The Service has no specific documentation of how implementation of the rangeland health standards have maintained or improved riparian or wetland conditions within northern leopard frog habitat on BLM-administered lands. The latest Public Land Statistics report available (2010) lists 23,618 acres (ac) (9,558 hectares (ha)) of wetlands either in properly functioning condition or functioning-at-risk with an upward trend, out of 49,764 total wetland ac (20,139 ha) on BLM lands in Colorado, Idaho, Montana, Nevada, New Mexico, North and South Dakota, and Wyoming. The same report lists 12,215 mi (19,658 km) of riparian areas either in properly functioning condition or functioning-at-risk with an upward trend, out of 19,759 total miles (31,799 km) on BLM lands in the same States.

The BLM has regulatory authority for oil and gas leasing on Federal lands and on private lands with a Federal mineral estate, as provided at subpart 3100 (Onshore Oil and Gas Leasing: General) of Title 43 of the CFR, and they are authorized to require stipulations as a condition of issuing a lease. The BLM has developed best management practices to reduce habitat fragmentation, loss, and degradation from energy development. However, use of these conditions is discretionary, and the Service does not have information as to how this authority has been applied.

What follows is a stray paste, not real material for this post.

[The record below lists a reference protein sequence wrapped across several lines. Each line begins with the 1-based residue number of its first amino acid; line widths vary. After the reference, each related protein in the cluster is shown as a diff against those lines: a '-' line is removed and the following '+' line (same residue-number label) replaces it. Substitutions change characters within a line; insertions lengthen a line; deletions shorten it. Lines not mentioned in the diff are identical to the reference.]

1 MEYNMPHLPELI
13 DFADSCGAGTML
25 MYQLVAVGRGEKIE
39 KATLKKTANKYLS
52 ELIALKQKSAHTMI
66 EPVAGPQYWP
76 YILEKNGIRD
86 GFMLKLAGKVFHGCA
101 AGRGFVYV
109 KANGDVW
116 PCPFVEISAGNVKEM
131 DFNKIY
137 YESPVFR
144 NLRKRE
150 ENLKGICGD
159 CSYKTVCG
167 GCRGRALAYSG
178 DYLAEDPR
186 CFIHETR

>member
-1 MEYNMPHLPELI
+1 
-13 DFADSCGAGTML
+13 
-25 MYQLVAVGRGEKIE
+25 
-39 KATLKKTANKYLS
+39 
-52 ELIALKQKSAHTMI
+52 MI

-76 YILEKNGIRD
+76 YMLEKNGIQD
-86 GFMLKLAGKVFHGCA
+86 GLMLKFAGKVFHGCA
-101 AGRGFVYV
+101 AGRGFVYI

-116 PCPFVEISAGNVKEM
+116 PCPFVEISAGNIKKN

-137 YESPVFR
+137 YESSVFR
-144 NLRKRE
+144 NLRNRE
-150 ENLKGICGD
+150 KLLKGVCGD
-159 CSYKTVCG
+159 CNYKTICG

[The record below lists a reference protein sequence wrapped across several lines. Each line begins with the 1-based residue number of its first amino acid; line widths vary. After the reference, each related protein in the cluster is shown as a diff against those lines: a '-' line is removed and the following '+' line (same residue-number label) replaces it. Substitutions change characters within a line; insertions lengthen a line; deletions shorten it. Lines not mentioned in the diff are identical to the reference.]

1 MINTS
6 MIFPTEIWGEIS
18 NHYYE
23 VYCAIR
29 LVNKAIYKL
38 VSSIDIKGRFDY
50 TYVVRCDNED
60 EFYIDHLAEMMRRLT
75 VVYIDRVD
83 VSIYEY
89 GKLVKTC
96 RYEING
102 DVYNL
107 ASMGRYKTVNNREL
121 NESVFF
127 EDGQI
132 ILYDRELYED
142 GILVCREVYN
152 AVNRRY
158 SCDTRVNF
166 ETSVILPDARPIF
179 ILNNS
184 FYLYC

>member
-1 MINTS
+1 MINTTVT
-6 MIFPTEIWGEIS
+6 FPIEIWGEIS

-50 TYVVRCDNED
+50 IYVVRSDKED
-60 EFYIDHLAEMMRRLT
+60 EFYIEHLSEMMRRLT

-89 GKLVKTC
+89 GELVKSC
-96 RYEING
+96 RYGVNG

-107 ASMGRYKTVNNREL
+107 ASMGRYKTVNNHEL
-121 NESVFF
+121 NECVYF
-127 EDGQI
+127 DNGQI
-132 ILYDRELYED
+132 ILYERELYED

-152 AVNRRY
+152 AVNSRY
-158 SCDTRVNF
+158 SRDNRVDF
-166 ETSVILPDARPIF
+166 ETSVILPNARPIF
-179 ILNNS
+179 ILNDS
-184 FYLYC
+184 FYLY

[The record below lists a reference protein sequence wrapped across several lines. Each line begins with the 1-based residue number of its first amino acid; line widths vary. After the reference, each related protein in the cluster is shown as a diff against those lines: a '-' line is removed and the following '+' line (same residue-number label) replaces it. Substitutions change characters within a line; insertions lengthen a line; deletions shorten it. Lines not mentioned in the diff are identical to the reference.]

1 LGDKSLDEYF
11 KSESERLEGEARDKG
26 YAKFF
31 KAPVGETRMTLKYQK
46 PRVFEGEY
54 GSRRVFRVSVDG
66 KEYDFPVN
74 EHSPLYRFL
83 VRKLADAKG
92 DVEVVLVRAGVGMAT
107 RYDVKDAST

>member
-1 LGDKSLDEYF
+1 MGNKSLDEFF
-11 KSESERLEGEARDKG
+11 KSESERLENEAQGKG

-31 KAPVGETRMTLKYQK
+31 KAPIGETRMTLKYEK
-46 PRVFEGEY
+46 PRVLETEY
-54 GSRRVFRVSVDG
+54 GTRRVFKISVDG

The NPS manages portions of habitat throughout the range of the northern leopard frog. The NPS carries out its responsibilities in parks and programs under the authority of the National Park Service Organic Act of 1916 (16 U.S.C. 1 et seq.). As defined in the National Park Service Organic Act, the purpose of national parks is to conserve the scenery and the natural and historic objects and the wildlife therein and to provide for the enjoyment of the same in such manner and by such means as will leave them unimpaired for the enjoyment of future generations.